Professional Development in Other Areas
Other organizations in the after-school arena have devised training in some of the previously mentioned areas. Research-based training is also available in some areas through the AFT Educational Research and Dissemination program.
Citizen Schools—This project taps into the community and what they can contribute to schools to provide engaging experiences for students. Citizens who are passionate about their work share their enthusiasm as they help students complete projects in the guest teacher’s area of expertise in partnership with after-school staff. Their citizen volunteers are taught to use an apprenticeship model of learning. Research has classified the steps of cognitive apprenticeship as modeling, scaffolding and fading the supports, with coaching occurring throughout the process. Check out Citizen Schools resources on how after-school can be exciting for students and instrumental in increasing their learning. Their training on relationship building with students is also worth looking at. www.citizenschools.org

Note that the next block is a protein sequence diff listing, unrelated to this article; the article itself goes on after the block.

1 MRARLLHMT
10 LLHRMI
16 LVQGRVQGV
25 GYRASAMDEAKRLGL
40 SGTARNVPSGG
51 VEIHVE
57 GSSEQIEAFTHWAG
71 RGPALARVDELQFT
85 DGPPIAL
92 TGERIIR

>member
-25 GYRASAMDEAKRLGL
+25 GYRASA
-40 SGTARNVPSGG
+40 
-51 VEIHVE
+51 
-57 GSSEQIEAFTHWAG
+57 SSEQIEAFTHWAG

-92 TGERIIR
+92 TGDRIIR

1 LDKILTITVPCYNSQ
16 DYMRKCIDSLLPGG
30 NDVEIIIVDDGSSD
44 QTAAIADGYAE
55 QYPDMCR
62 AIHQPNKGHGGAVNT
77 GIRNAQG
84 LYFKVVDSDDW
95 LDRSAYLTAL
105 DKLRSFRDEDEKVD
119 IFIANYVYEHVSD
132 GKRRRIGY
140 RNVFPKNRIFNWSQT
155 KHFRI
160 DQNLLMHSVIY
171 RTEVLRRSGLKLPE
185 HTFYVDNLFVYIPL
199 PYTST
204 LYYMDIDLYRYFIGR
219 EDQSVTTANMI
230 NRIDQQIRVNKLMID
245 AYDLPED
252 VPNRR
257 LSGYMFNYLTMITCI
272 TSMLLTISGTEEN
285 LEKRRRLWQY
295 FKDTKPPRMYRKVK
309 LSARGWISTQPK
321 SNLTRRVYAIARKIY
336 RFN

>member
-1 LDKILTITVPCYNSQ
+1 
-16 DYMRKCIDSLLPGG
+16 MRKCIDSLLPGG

Using the Internet for Learning—The Southeastern Development Labs (SEDL) Virtual Academy for Afterschool uses the Internet to engage student learning. http://sedl.org
Youth development principles and/or training—For those working with middle and high school youth, principles and training can be accessed through the After School Alliance (www.afterschoolalliance.org/issue_briefs/issue_platform_15.pdf) and the Youth Development Institute (www.ydinstitute.org/resources/publications/LearningClubs.pdf).
AFT Educational Research and Dissemination Program—Courses are available in districts with the AFT Educational Research and Dissemination Program (www.aft.org/issues/teaching/profdevel/examples.cfm) covering the following topics:
- Organizing an effective learning environment
- Managing anti-social behavior
- Home-school connection
- Instructional strategies
- Cooperative small groups
- Social context of the classroom